We all know the kind of synchronicity that tingles; the undeniable mixture of elation and dread at the sounds of troops marching in step or voices chanting in unison. Corps de Walk, the latest from Norway’s contemporary dance company Carte Blanche, induces this sensation in its purest form.
Despite its French name, Carte Blanche performed at the Kennedy Center in Washington as a part of the Nordic Cool 2013 cultural festival. Founded in Bregen, Norway in 1989, the company tours extensively globally and throughout Europe, and is well known for their ongoing emphasis on commissioned works from hip, new-generation artists. Indeed, much has been said about the Israeli choreographer of Wednesday night’s Corps de Walk, Sharon Eyal, who has gathered hype in the dance world since her breakthrough work Love in 2003. Eyal and her partner/co-choreographer Gai Behar have collaborated since 2005, and worked together to stage Wednesday’s production.
‘Corps de Walk’ touches the tenderness close to our hearts, while simultaneously lifting us out of ourselves and daring us to view the masses.
I say the hype is warranted. The hour long Walk was constructed of 12 bodies. I use the word “bodies” because that’s quite plainly the only way to describe them. In rhythmic and perfectly timed unison, dancers created a world on stage that was not defined by the individual. The choreography was dominated instead by shapes made from multiple bodies, moving in waves across the stage. With a quality of movement that alternated between robotic and fast to eerily rounded and slow, it was without question that the beings moving before your eyes were of a paranormal variety.
Eyal’s effectively achieved her signature style of “toying with the erotic, androgynous and sometimes the grotesque” in her choice of costuming, which enclosed each dancer on stage in a shear nude bodysuit from head to toe, and painted each with white makeup and hair gel. Mimicking nudity and at times making it difficult to identify the sex of the dancer, the costuming alone left little room for personalization.
To say that we did not self-identify, however, is not to say that the piece lacked identification. On the contrary, there was a raw humanness within the unified choreographic structures that is not easily recreated in the performing arts. At one point during the latter half of the show the smallest of female dancers approaches the audience, breaching both the fourth wall and our souls with one terrifying stare through her pale blue eyes. Moments of anxiety were then juxtaposed with facetious ones, resembling a troupe of Oompa Loompas–the fictional dwarfs from Roald Dahl’s Charlie and the Chocolate Factory. Fluctuations in mood and intent were punctuated by musical changes, be it the sound of crickets in the forest or trouncing electro beats.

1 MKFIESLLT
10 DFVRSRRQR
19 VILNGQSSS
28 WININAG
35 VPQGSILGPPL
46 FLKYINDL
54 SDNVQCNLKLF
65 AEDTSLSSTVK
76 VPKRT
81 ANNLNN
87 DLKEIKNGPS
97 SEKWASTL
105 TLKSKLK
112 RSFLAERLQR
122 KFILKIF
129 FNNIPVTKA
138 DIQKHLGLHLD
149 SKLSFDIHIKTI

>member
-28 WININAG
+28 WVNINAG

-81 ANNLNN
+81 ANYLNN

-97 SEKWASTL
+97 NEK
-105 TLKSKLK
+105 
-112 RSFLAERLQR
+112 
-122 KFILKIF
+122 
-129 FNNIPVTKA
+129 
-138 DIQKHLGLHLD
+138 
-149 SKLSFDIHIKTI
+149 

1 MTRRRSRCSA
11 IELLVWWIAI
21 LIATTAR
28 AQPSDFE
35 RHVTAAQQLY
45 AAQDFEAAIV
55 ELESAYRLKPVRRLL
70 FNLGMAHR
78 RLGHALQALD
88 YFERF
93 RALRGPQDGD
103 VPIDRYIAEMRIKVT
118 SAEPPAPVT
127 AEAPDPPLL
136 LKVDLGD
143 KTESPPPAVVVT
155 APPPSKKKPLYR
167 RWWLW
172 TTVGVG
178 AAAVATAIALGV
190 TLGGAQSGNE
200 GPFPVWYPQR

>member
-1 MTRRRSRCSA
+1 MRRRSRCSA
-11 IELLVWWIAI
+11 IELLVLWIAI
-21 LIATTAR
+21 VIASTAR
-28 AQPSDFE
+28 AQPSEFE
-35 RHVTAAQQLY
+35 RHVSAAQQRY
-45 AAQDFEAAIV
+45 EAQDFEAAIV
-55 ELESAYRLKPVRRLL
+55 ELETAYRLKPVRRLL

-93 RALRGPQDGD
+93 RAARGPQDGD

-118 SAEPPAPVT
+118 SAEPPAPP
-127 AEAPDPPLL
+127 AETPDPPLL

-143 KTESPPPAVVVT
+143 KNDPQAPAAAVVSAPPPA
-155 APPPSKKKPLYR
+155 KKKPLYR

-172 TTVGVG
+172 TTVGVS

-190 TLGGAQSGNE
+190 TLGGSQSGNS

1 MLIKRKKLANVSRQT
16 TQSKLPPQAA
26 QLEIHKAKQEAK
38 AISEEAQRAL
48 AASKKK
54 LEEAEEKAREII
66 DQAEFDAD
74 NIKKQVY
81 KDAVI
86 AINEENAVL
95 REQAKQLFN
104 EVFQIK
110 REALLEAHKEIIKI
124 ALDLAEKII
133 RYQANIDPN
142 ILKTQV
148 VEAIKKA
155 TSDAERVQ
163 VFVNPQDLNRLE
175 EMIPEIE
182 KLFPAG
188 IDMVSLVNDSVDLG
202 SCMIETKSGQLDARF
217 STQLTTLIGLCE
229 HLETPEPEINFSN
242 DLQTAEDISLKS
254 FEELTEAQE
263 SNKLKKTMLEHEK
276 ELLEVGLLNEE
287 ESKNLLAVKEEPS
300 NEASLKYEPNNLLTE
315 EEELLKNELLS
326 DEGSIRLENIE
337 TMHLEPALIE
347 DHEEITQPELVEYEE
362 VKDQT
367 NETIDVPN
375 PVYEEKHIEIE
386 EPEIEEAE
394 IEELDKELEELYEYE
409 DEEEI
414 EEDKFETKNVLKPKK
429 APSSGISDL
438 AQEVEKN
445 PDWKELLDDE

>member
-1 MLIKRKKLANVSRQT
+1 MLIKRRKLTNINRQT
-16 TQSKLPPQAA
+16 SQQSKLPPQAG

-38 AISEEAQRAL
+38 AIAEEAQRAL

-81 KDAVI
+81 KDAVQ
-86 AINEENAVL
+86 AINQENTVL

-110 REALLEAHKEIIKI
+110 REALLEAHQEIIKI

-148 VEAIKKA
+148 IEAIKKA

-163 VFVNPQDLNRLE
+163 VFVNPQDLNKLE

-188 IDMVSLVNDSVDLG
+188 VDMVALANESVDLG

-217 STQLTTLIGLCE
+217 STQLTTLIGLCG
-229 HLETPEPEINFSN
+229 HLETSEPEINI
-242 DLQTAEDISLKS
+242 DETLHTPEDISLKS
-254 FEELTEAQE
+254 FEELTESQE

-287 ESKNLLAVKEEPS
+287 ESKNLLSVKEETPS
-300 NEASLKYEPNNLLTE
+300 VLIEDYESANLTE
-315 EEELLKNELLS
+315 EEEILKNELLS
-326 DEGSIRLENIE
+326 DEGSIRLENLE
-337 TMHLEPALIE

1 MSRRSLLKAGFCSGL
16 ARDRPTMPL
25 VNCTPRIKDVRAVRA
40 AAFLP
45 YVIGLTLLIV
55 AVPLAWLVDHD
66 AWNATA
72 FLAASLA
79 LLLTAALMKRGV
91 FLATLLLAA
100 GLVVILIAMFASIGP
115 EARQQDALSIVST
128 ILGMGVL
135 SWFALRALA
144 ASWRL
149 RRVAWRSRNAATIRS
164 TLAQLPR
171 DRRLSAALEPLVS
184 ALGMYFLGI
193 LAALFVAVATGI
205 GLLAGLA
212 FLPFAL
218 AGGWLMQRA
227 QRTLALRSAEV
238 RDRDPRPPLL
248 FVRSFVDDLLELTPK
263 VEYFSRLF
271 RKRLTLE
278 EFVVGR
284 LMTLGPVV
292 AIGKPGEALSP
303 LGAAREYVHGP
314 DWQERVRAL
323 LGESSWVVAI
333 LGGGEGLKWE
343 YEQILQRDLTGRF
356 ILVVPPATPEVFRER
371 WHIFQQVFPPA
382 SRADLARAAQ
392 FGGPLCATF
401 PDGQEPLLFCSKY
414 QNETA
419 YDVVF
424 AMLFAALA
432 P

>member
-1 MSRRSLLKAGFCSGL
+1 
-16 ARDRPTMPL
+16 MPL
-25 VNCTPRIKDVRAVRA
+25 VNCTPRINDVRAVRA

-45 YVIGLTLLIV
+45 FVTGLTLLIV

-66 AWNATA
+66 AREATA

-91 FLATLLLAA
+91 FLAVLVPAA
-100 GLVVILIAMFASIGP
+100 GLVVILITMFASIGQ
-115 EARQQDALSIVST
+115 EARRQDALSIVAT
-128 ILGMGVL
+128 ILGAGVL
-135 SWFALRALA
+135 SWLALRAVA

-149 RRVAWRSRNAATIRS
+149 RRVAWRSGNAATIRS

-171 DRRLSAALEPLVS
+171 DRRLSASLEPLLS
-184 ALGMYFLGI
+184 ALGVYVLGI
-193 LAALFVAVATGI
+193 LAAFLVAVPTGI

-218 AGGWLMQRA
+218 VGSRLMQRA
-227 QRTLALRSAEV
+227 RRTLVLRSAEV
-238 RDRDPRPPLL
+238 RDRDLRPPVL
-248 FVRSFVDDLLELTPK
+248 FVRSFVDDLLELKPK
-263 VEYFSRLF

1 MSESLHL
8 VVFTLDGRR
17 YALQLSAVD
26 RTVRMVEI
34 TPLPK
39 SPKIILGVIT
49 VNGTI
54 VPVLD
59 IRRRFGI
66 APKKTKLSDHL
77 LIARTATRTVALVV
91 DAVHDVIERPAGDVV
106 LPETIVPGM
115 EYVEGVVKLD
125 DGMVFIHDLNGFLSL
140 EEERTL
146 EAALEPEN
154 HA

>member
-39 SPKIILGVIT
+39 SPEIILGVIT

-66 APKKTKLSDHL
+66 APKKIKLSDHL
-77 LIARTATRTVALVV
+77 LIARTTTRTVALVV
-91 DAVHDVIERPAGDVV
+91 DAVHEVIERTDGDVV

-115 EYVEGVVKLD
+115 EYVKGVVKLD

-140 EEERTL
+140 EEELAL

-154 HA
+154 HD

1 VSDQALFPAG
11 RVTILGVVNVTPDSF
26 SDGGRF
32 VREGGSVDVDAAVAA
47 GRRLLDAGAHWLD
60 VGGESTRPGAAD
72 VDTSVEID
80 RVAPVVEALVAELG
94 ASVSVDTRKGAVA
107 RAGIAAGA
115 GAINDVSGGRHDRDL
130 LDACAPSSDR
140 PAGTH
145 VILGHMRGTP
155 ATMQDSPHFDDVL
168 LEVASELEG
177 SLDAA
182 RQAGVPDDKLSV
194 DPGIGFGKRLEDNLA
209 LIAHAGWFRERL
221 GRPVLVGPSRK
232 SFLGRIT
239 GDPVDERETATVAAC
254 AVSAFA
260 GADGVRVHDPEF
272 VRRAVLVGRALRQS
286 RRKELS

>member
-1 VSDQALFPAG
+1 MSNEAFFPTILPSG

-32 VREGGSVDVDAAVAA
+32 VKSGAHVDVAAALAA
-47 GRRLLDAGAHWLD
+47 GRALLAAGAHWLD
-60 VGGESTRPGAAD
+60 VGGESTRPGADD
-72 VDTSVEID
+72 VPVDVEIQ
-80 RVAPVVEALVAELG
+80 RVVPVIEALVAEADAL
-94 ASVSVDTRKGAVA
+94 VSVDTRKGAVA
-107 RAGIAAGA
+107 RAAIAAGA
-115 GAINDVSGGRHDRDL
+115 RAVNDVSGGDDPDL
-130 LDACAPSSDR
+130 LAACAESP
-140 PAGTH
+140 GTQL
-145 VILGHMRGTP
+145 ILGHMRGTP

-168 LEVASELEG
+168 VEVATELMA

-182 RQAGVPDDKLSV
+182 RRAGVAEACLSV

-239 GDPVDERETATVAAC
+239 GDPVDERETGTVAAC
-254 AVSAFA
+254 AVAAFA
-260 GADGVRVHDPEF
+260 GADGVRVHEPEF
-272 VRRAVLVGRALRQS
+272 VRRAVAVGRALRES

Other than the piece running longer than your average attention span, Corps de Walk merits generous applause if not solely on behalf of the dancers, who all danced without intermission, but more appropriately because the work dives head first into the bizarre and the human in a manner few would dare to do. Eyal and Behar’s Corps de Walk touches the tenderness close to our hearts, while simultaneously lifting us out of ourselves and daring us to view the masses.
Running Time: 60 minutes.
Carte Blanche Performed in the Terrace Theater at the Kennedy Center in Washington on March 6th and 7th. For more information and tickets to other Nordic Cool performances at the Kennedy Center, please visit here.